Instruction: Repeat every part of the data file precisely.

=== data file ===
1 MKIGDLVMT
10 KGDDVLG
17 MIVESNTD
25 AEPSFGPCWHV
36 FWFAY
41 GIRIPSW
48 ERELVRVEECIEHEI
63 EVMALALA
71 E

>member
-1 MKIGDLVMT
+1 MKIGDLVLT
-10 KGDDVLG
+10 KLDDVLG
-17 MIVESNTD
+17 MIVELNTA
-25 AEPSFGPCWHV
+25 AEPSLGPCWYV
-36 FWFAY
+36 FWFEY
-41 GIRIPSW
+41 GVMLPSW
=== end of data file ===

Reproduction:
1 MKIGDLVMT
10 KGDDVLG
17 MIVESNTD
25 AEPSFGPCWHV
36 FWFAY
41 GIRIPSW
48 ERELVRVEECIEHEI
63 EVMALALA
71 E

>member
-1 MKIGDLVMT
+1 MKIGDLVLT
-10 KGDDVLG
+10 KLDDVLG
-17 MIVESNTD
+17 MIVELNTA
-25 AEPSFGPCWHV
+25 AEPSLGPCWYV
-36 FWFAY
+36 FWFEY
-41 GIRIPSW
+41 GVMLPSW